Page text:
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When last I left you in Part One, I had traveled to Miami under mysterious circumstances with a few haunting questions on my mind:
What is DIME?
What is going on here?
What’s up with Sony?
Did I forget to pack underwear?
After leaving me burning with curiosity for days (which turned out to be quite intentional), Sony finally revealed things.
Turns out, DIME stands for Sony Digital Imaging Europe. Also, Sony was having a new commercial being conjured up for them in Miami, they brought me down here to experience and record what was going on, and I did in fact remember to pack my underwear.
But enough about underwear. Let me tell you about this effervescent Sony production.
A briefing was held Sunday morning by James Kennedy, Marketing Manager of Sony Europe, Mike Wells, Producer and Partner of HLA, and Jonathan Pangu, Account Director of Fallon London. As for how it went, let’s just say that when it comes to recent Sony advertising, and you’re told right off the bat that you’re going to be seeing some amazing things, it’s a good bet that you can take them at their word. Why? Two words: Sony Bravia. Ok, three words: Sony Bravia commercials.
In 2005, they dropped 250,000 super balls on San Francisco.
In 2006, they blew up 70,000 liters of paint in Glascow.
And in 2007, they released 2.5 tons of Play-Doh bunnies in New York City
In the rare event that you haven’t seen them yet, go check out Sony Bravia "Balls", Paint and Play-doh. (see also Threads, High Definition experience also with bubbles and even a poodle, and the Tango Balls homage and the überfunny Battlefield2 trailer homage to Sony Bravia balls. )
Well, now they’re bringing the same sort of creative over-the-toppitude to their digital imaging line of products. In particular, their Handycam, alpha and Cyber-shot. Unlike the Bravia spots, however, this time they’re dealing with three different technologies and audiences.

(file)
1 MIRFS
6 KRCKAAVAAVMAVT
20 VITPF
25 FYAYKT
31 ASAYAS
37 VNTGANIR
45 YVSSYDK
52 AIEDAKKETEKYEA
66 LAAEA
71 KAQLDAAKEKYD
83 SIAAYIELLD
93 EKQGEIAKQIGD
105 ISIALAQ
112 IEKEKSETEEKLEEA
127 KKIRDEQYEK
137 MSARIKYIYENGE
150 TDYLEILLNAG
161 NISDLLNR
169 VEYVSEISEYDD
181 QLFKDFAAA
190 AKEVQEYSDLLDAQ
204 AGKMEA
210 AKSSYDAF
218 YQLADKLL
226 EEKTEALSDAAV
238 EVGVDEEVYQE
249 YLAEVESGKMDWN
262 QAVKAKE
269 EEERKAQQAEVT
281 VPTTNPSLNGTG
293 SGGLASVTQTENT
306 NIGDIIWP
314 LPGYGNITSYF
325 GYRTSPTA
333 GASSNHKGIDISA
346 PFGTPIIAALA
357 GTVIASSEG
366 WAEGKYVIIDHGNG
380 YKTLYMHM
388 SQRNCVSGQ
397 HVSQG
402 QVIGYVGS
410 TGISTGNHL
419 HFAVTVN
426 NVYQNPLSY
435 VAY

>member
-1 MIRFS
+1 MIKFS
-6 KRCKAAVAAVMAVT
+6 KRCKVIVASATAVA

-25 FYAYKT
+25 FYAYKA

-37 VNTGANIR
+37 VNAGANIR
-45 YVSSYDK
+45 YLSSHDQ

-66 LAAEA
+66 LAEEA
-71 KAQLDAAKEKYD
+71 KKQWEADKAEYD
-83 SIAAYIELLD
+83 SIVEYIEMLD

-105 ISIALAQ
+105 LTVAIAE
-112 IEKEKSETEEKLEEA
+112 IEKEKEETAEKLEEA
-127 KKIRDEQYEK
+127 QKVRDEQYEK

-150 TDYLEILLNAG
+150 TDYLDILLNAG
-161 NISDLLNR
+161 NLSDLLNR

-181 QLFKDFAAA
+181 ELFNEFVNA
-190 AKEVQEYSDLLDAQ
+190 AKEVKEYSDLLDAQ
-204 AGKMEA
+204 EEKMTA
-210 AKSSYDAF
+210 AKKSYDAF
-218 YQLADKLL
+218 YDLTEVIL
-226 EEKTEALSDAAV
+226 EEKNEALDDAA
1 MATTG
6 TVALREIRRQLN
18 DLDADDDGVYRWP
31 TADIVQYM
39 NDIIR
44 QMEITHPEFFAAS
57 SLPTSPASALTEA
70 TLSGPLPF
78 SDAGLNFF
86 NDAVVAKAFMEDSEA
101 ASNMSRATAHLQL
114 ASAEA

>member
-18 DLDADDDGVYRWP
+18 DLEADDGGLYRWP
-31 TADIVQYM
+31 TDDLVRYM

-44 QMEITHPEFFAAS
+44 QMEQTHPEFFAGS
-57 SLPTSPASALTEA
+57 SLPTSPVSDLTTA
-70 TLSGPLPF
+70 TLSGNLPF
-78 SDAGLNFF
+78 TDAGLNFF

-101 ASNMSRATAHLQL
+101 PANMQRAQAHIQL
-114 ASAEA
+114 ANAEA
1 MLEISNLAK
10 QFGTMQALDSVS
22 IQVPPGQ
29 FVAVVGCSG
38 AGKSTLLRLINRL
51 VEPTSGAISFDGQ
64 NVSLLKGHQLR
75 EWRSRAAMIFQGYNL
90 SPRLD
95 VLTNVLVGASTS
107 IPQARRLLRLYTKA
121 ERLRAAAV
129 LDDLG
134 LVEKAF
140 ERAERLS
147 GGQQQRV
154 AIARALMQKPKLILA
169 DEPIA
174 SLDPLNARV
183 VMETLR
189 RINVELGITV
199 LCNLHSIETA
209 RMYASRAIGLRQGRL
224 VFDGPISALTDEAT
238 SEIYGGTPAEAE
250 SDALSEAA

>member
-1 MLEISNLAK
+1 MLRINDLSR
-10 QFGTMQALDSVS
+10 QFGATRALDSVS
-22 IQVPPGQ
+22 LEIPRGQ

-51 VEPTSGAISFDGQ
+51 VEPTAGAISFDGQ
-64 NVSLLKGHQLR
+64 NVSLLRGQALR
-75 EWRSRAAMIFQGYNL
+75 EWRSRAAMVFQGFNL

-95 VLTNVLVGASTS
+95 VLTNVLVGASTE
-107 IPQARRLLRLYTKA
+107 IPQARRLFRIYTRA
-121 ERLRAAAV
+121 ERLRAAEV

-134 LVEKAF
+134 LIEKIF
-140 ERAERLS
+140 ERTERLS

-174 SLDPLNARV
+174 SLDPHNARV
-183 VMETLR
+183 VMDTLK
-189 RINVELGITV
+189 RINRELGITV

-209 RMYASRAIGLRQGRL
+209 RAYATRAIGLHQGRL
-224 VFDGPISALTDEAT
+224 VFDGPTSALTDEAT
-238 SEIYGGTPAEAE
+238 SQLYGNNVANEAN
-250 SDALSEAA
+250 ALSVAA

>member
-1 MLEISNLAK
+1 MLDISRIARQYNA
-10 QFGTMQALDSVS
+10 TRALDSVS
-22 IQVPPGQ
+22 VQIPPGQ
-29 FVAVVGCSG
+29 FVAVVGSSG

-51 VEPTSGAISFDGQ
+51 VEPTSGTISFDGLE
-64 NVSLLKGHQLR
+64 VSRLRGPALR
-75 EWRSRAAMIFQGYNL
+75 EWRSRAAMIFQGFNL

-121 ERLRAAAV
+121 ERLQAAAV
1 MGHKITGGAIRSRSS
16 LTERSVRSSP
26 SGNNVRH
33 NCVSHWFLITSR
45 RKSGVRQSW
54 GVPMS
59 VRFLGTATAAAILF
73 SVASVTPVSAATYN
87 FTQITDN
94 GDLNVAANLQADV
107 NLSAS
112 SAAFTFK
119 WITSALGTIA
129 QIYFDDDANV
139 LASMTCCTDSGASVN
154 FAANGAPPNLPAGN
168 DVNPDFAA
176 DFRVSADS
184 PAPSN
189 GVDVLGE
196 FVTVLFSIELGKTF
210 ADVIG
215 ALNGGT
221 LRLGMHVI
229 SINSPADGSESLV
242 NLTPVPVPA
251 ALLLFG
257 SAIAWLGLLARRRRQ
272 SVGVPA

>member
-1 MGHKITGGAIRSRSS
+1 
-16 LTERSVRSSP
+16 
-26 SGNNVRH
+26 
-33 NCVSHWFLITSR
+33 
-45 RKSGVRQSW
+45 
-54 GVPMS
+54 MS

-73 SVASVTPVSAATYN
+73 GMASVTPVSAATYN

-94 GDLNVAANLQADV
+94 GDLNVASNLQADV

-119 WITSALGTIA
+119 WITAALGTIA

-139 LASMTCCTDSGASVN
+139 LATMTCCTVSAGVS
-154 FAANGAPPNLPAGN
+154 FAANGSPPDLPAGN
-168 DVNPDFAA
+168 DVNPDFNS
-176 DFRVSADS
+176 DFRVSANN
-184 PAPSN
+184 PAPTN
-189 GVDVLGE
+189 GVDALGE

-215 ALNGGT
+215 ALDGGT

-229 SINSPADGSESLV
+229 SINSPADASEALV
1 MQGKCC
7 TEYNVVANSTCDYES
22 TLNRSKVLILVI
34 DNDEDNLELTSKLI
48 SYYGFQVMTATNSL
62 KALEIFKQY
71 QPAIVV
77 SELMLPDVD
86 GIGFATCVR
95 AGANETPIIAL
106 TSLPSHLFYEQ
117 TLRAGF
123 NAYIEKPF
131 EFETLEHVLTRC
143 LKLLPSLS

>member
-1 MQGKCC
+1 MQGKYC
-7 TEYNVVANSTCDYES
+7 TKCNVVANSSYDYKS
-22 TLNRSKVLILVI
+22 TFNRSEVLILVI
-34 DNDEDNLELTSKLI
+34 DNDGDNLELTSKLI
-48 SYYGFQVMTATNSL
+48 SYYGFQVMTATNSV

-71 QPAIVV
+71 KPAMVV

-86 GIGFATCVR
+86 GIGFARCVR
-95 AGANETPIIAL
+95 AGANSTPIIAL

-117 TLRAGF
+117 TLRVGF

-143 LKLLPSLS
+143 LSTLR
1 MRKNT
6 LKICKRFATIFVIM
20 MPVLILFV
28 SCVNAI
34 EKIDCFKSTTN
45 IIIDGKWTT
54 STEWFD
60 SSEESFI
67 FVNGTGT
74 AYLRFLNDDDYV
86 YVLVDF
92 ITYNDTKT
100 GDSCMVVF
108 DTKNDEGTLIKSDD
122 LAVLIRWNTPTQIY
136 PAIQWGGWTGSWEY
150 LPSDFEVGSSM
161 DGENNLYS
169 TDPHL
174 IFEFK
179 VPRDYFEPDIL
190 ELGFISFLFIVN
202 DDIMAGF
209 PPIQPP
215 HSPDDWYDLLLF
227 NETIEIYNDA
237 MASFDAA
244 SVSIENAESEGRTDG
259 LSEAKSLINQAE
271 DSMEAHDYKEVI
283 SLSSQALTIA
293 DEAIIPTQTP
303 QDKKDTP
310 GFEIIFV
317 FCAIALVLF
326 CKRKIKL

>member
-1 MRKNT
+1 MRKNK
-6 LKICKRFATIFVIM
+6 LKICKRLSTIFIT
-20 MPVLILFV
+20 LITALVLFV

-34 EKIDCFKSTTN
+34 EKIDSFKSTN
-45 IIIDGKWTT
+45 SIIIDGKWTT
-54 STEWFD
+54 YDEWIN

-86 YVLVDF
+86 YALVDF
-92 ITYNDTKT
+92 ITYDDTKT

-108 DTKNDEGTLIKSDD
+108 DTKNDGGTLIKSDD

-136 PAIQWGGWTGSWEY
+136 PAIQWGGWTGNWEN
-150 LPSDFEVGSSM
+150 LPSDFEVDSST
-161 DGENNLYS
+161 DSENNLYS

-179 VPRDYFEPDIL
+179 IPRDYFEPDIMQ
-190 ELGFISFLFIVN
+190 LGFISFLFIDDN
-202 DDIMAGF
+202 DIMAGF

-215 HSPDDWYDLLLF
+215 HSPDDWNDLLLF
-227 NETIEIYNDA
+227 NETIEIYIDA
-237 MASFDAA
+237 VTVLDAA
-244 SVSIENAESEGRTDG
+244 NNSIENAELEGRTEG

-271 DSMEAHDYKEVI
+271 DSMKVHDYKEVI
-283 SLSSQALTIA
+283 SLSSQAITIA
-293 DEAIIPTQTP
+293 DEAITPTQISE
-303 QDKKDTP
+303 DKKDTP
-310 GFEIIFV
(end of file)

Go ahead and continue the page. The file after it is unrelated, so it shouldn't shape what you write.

So what did they decide to do? Why, they did what any agency would do if they happened to be Fallon London - they decided to go with bubbles and foam. Lots and lots and lots and lots and lots and lots and lots and lots and lots and lots and lots and lots and lots and lots and lots and lots and lots and lots and lots and lots and lots and lots and lots and lots and lots of bubbles and foam. A city of foam.
Of course, this sort of idea had a few questions that came with it...
How does one get enough foam to make a foam city? Oh, you just go and build the biggest foam machine in the world, that’s how. Check out these stats on their marvelous machine:
Where do you go to get some of the best bubbles in the world? For this, they found Allan the Bubble Professor, with fifteen years of bubbling away in the bubble business. Not only did he take them to Bubble School, but he also custom-built machines for more customized bubbles. Yes, my friends, now you can pimp your bubble.
How do you get a city to agree to get filled with foam? It takes more than a memo. First, it took Miami a while to take the requests seriously, and who can blame them? It also took a massive amount of coordination between the production team and city departments such as the public works, police, film commission, etc. And then there was the small task of getting a hundred businesses at the locations to shut down for the production.
How many people does it take to pull off a seven day shoot of this scale? Well, along with director Simon Ratigan, it’s taking a crew of 150 (18 of which are working the foam), a documentary filmmaker, photographer, 20 journalists, 200 people before the camera recording their experiences with their Sony cameras, and another crew to film the crew filming the people recording their experiences with their Sony cameras.
Other tidbits of information:
The foam is completely safe, approved by MAFF and FDA certified, and comes in three different densities for different uses during the shoot.
Miami was chosen as the location because, well, it’s Miami - colorful, bright and lively, which fit the Foam City mood perfectly.
Combining the three main cameras being used for this production, it is estimated that they'll end up with 80,000 feet of film and 16 hours of footage, all for a 90 second commercial. Excellent.
The commercials are scheduled for spring and summer flights.
But enough with the trivia and chatter and on with photos from the latest Sony epic production - Foam City.
Enjoy. - Clay
The kids .
The commercial is here:
Sony - Foam City - (2008) :60 (UK / USA)
And a four minute "making of" extra film is here.
Sony - Foam city Happening - (2008) 4:00 (UK)